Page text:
Issue #64 - USMCA - The New NAFTA: The Good, The Bad, The Ugly

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Canada, Mexico, and the US have reached a tentative agreement to replace NAFTA.  Although many details have yet to be hashed out, here’s what we know so far:

The GOOD

  • Much of the existing NAFTA agreement will remain in place.
  • No cap or tariff on automotive exports from Canada, and new requirements introduced requiring more North American content and higher wage minimums for workers.
  • Potential exemption of a portion of auto parts in the event of worldwide tariffs are imposed by Trump on National Security grounds (Section 232 National Security Tariffs).
  • American farmers gained access to 3.6% of the Canadian dairy market (increased from 3.25% in the original TPP), which is a fairly negligible proportion of the market. This increase may help Trump in the polls given swing-state Wisconsin’s production of dairy exceeds  Canada’s entire dairy production.
  • The existing dispute resolution mechanism wherein unfair trade practices are presented to international judges will remain in place instead of being presided over by US judges as Trump wanted.
  • Cultural exemptions for Canadian media will remain in place.
  • Increased 'duty-free' limit on orders from the US up from $20 to $150.

The BAD

  • Although much attention was paid specifically to dairy, all five supply-managed agricultural sectors including milk, cheese, eggs, chicken, and turkey have been opened to the US. Poultry farmers in Canada will be particularly hard hit by the concessions made in the new agreement.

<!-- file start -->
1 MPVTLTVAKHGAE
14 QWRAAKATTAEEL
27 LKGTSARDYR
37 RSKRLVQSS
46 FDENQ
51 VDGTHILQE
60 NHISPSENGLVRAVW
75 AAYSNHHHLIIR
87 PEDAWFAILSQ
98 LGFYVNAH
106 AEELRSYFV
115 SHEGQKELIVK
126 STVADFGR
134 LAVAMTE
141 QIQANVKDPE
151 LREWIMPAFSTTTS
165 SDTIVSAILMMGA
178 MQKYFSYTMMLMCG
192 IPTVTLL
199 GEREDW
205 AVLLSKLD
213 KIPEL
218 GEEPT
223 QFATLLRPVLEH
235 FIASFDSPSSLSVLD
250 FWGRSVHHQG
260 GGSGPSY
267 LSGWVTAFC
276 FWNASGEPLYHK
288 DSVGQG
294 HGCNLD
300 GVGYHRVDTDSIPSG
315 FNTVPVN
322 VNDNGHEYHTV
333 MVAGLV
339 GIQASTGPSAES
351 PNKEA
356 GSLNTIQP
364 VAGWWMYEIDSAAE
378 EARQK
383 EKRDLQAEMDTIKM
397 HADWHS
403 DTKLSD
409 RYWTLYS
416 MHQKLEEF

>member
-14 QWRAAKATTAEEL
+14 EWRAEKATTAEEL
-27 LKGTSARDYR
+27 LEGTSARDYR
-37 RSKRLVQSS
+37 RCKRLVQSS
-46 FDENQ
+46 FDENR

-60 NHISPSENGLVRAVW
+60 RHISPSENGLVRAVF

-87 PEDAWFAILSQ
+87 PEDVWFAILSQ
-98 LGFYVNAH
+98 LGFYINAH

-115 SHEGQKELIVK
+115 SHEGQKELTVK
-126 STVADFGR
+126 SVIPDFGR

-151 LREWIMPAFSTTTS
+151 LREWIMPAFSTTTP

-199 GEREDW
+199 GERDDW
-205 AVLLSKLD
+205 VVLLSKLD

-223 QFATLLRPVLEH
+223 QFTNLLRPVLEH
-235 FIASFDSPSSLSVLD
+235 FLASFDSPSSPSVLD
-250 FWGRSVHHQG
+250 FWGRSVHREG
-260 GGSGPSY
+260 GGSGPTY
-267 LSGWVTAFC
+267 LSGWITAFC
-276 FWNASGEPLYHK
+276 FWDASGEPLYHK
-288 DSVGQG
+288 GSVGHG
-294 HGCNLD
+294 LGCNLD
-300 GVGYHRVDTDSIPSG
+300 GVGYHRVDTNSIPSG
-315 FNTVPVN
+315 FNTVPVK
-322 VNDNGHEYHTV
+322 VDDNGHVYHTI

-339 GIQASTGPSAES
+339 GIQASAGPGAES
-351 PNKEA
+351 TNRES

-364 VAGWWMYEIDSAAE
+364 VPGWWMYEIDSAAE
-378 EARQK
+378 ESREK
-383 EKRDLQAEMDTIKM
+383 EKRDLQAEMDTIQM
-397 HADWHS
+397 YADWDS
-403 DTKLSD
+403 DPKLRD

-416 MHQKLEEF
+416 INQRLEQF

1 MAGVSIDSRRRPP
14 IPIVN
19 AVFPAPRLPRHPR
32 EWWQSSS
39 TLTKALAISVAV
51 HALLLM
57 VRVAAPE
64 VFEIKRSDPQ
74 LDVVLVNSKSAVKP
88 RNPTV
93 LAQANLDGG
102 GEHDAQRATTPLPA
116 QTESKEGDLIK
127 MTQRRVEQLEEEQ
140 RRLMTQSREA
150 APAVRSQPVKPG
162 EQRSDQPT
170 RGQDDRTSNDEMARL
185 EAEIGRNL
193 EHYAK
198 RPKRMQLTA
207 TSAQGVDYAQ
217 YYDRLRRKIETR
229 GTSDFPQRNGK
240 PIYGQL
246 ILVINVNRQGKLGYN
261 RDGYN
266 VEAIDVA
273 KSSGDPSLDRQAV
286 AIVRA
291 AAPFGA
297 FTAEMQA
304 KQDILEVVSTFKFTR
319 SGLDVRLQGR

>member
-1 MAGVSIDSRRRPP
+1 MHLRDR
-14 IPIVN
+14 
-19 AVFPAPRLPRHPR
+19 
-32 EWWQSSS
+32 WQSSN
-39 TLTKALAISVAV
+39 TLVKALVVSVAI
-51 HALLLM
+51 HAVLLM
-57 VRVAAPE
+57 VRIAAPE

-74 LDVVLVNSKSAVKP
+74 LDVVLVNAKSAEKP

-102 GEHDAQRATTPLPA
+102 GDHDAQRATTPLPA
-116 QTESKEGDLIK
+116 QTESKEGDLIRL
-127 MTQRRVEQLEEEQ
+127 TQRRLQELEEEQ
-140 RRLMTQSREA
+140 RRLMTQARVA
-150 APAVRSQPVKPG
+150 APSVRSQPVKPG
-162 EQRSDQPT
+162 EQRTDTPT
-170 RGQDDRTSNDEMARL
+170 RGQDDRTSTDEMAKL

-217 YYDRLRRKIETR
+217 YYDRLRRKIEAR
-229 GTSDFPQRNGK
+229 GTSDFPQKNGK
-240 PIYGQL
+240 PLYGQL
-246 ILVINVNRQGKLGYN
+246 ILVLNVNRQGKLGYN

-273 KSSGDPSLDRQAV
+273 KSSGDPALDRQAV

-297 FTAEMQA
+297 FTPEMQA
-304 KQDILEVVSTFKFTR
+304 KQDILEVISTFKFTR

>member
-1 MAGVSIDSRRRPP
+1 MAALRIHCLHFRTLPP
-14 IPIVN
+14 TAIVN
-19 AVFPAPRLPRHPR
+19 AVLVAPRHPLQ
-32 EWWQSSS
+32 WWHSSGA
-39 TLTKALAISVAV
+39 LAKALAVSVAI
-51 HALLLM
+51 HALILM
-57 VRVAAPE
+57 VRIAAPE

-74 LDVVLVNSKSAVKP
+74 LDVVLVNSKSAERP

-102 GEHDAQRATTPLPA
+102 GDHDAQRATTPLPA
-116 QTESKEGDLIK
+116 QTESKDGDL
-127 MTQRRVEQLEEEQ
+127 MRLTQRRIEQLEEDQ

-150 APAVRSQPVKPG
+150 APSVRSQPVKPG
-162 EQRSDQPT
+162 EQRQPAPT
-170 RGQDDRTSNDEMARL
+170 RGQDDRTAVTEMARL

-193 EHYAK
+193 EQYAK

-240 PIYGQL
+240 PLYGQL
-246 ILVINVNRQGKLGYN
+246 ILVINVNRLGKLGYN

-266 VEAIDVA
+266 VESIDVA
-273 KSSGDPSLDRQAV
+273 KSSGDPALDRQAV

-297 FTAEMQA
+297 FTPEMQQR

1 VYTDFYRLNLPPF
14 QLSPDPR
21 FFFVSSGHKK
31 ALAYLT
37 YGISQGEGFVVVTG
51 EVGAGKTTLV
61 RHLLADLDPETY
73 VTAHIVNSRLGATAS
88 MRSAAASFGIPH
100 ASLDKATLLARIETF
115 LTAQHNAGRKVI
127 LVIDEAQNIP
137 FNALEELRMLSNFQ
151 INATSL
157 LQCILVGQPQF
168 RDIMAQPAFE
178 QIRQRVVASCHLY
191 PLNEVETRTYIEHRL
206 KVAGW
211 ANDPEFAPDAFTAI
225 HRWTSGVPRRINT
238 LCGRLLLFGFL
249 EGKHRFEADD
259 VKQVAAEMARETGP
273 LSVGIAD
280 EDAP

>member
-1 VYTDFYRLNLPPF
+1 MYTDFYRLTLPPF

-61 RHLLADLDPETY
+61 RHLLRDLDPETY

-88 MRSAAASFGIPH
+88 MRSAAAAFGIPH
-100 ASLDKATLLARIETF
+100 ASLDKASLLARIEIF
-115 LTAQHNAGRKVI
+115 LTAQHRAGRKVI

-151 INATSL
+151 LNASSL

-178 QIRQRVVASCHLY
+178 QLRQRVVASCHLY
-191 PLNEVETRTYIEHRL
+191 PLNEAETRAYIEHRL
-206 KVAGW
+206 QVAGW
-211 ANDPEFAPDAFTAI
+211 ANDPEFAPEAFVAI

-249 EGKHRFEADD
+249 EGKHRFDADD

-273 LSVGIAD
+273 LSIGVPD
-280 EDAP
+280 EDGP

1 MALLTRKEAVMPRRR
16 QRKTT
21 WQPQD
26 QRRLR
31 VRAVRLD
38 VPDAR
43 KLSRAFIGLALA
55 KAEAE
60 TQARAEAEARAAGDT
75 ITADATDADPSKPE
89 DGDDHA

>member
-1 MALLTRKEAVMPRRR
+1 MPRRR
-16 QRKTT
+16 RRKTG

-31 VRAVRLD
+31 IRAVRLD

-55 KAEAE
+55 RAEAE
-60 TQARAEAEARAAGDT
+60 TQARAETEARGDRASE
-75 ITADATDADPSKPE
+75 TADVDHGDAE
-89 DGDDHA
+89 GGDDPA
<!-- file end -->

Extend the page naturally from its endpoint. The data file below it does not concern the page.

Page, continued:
• No mention of pharmaceutical, copyright, or technology patents could mean some very bad news for Canadians is yet to come.
  • Steel and aluminium tariffs on Canadian producers has yet to be addressed.

The UGLY

  • Perhaps most disappointing of all is that the US President Trump still holds the Section 232 which allows him to invoke tariffs on any industry, at will, citing threats to National Security. At this time, this executive power continues unabated.

How it will impact you

In large part, the impact on regular Canadians will be felt in three major categories:

Economy

  • The threat of a potential trade war between these two trading partners now seems unlikely. This abatement should encourage more investment by executives and the economic stimulus that goes with it.
  • Furthermore, the uncertainty should get priced out of the stock market, allowing the battered Canadian stocks to recover, which will help retail investors and their retirement plans.
  • Canadian retailers may feel the pinch from Canadians now being able to buy up to $150 worth of goods from the US without being subject to duties.  (Amazon, etc.)

Housing

  • The large real estate markets of Toronto and Vancouver have slowed down considerable in the past few months, some of which was attributed to the economic uncertainty of these negotiations. This new agreement should spur consumer confidence and in turn, the real estate market.
  • For those of us with mortgages, we can expect further interest rate increases. Now that this major contribution to uncertainty has been removed, we will likely see the Bank of Canada continue to normalize interest rates back toward historic averages.

Currency

  • Rising interest rates should bode well for the Canadian dollar. Coupled with the recent resurgence in the price of oil, we will likely see the Canadian dollar cross the $0.80 threshold, at least temporarily.


Our Thoughts

Overall, we feel that for Canadians to claim this as a 'win', the bar would have to be set very low.  The supposed victories are mostly focused on having kept things they way they were, while our concessions and our lack of having addressing the Section 232 'trump card' clearly favour the US.  Ultimately, this is a win in the sense that "It could have been a lot worse"...  

As always, please do not hesitate to direct any questions to us!

 

Related
CBC:  What we know about the new USMCA trade deal
CNN:  US and Canada reach deal on NAFTA after talks go down to the wire

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